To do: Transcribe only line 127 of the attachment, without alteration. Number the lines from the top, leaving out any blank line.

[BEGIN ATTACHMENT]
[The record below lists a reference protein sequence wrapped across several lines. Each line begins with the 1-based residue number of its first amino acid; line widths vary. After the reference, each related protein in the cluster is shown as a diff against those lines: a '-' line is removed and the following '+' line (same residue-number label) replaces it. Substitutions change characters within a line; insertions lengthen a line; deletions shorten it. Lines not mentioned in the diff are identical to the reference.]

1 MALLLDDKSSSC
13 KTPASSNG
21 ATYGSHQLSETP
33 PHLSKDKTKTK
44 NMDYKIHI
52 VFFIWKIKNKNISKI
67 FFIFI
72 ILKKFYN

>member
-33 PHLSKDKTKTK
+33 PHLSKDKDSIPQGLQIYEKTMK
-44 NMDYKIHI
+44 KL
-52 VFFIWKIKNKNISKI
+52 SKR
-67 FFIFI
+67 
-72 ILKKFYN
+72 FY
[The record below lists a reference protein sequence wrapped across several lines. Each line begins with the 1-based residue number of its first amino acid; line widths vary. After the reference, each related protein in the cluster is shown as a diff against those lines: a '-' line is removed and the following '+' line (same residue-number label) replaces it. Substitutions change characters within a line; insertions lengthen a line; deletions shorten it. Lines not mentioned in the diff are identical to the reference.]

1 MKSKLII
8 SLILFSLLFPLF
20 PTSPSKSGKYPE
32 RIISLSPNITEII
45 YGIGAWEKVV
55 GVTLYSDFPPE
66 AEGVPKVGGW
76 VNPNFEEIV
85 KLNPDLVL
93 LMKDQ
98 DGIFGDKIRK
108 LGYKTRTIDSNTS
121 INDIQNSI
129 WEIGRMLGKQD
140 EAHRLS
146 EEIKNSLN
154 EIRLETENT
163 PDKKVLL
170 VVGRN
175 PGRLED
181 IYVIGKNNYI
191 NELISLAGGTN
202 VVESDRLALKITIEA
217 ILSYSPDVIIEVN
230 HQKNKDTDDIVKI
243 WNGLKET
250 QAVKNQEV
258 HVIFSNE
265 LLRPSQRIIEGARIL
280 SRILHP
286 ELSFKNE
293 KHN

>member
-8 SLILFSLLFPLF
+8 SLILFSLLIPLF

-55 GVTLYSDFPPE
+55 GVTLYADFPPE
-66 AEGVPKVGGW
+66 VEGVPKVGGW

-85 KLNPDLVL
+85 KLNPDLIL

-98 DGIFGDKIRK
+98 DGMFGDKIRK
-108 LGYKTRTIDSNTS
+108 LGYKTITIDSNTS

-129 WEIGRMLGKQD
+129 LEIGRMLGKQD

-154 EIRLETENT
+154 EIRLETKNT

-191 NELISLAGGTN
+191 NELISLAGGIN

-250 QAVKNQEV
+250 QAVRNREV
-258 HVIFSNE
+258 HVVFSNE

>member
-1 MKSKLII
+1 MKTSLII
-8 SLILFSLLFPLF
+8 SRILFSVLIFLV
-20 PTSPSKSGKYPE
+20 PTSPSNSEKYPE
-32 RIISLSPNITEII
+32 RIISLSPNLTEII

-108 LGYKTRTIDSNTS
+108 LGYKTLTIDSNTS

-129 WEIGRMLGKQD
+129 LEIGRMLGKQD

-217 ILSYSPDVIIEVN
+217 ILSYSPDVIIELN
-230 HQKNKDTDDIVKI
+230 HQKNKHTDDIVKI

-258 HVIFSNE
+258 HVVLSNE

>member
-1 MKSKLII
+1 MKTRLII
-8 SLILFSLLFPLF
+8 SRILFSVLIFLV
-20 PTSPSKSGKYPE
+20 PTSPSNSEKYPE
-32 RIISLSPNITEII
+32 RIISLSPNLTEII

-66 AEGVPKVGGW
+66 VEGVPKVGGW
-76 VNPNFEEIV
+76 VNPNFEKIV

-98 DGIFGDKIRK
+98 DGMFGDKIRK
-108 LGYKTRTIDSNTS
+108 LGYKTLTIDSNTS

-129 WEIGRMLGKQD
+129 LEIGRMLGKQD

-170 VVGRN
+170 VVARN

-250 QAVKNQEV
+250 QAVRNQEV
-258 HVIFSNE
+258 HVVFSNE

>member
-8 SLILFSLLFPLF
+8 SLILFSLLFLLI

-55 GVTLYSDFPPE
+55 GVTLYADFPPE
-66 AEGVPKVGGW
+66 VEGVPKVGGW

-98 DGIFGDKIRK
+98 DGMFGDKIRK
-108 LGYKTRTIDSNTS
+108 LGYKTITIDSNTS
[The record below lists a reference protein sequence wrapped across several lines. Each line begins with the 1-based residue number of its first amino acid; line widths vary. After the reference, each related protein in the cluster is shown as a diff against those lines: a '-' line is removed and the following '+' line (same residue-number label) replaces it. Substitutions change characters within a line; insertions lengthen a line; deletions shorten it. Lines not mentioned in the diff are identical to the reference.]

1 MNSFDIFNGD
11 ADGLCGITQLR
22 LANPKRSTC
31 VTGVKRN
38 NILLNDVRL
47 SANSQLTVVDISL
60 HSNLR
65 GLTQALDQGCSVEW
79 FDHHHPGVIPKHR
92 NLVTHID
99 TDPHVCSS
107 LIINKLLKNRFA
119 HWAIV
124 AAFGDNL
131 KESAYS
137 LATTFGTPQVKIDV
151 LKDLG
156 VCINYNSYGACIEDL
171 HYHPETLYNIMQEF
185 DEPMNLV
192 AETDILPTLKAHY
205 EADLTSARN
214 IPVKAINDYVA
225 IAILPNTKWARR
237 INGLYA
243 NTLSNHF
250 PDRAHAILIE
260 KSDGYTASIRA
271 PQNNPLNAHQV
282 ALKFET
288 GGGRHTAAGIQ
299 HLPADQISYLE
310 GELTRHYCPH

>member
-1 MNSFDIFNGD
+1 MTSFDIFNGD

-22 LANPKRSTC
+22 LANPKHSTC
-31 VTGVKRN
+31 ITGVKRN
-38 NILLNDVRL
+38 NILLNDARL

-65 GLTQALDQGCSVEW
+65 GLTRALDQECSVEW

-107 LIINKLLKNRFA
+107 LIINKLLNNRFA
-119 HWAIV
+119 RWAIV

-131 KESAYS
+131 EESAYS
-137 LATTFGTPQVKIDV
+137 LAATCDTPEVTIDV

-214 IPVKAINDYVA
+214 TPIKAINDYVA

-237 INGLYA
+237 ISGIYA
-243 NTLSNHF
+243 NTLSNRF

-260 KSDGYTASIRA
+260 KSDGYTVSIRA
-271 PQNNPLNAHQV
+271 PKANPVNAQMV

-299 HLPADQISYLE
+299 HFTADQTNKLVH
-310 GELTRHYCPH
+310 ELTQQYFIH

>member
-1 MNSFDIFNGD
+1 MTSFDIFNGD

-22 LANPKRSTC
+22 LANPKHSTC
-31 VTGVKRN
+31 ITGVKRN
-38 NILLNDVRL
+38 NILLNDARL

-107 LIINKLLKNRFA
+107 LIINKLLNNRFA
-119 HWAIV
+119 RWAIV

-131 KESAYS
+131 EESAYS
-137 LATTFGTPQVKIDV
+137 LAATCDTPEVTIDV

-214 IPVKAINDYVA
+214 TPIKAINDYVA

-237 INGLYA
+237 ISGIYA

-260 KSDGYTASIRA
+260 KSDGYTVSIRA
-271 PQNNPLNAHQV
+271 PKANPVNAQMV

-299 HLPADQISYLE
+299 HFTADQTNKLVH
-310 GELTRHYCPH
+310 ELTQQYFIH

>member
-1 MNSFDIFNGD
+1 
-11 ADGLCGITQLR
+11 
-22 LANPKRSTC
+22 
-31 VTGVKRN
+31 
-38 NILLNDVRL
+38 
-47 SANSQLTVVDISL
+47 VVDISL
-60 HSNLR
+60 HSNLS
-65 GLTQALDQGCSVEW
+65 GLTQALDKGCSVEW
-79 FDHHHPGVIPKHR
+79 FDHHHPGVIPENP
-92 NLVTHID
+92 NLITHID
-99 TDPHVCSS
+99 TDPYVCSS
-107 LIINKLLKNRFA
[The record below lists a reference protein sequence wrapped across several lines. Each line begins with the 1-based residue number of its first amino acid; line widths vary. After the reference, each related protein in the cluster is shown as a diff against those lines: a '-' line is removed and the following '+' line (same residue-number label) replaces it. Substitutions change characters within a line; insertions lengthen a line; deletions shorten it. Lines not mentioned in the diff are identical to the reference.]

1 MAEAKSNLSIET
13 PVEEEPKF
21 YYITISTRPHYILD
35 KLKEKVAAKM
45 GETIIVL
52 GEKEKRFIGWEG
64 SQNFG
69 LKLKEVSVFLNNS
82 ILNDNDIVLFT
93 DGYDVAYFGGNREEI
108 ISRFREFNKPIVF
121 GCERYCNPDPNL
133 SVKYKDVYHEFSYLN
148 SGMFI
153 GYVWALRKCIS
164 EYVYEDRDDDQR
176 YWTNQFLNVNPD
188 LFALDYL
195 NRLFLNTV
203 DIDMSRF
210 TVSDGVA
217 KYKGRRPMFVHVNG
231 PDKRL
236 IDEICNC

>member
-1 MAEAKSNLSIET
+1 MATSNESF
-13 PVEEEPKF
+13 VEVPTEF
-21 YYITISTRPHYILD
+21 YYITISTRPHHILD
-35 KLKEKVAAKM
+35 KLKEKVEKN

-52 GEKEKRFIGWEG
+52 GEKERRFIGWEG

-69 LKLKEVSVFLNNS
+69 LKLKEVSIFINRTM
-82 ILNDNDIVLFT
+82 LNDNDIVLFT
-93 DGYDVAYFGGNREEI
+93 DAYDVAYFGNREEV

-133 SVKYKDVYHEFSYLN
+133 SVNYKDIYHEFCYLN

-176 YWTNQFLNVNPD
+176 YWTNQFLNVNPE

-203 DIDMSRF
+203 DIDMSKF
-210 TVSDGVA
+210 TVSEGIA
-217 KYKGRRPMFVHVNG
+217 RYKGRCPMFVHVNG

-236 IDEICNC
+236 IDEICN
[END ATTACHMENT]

+66 VEGVPKVGGW